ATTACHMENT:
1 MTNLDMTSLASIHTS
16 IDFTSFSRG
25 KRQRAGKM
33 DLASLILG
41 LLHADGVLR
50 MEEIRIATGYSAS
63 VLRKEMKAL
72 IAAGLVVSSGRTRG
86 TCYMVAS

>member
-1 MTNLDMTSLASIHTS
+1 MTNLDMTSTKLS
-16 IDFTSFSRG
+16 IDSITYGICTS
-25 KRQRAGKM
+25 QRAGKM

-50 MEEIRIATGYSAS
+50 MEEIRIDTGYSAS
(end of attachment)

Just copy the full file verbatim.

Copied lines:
1 MTNLDMTSLASIHTS
16 IDFTSFSRG
25 KRQRAGKM
33 DLASLILG
41 LLHADGVLR
50 MEEIRIATGYSAS
63 VLRKEMKAL
72 IAAGLVVSSGRTRG
86 TCYMVAS

>member
-1 MTNLDMTSLASIHTS
+1 MTNLDMTSTKLS
-16 IDFTSFSRG
+16 IDSITYGICTS
-25 KRQRAGKM
+25 QRAGKM

-50 MEEIRIATGYSAS
+50 MEEIRIDTGYSAS